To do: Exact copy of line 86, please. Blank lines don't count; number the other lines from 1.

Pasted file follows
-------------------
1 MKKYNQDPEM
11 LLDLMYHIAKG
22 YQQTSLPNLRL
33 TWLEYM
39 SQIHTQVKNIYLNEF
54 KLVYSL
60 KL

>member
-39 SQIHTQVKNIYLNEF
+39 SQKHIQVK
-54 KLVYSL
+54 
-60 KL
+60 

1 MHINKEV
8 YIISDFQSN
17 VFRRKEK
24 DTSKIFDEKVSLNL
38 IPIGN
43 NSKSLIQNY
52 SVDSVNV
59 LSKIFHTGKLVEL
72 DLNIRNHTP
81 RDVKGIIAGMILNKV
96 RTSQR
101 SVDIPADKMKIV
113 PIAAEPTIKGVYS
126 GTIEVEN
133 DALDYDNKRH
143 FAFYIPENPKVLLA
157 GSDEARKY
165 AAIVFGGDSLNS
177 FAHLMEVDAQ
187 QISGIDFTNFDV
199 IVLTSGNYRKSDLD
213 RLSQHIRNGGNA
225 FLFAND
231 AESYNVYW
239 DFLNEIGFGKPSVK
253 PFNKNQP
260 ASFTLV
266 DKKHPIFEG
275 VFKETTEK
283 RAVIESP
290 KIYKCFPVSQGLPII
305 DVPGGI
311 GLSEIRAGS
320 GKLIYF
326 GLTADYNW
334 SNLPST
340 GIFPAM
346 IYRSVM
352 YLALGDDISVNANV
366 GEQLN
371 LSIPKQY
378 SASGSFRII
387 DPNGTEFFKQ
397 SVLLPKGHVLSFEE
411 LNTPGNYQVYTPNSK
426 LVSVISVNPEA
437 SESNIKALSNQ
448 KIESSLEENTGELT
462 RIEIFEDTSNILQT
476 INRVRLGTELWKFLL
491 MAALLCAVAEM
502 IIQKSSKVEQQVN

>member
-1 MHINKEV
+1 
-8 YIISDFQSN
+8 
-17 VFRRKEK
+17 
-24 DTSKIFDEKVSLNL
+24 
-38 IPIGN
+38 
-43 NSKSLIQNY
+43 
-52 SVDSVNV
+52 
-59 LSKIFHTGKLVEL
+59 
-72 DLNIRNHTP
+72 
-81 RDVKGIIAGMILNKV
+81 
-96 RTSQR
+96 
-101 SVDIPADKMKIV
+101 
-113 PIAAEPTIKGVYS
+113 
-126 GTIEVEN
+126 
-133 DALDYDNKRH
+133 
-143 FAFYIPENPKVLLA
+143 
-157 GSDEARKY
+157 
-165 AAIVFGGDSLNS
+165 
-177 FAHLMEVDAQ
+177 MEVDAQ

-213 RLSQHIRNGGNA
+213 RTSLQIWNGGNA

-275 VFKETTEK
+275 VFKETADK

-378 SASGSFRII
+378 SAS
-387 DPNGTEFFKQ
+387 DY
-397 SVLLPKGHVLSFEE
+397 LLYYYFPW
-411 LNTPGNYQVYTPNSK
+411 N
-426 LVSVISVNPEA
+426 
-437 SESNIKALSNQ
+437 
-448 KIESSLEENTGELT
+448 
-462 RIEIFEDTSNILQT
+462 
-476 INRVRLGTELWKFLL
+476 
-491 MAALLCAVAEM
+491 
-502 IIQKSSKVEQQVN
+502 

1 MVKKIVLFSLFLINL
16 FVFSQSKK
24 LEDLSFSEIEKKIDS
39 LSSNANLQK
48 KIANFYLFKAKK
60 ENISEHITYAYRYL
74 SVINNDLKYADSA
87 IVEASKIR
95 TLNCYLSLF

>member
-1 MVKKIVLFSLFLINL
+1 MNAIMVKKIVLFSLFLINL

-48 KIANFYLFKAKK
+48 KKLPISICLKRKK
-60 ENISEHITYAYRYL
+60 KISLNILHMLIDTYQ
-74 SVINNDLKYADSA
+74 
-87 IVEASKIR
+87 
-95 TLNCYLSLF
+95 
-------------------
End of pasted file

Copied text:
-81 RDVKGIIAGMILNKV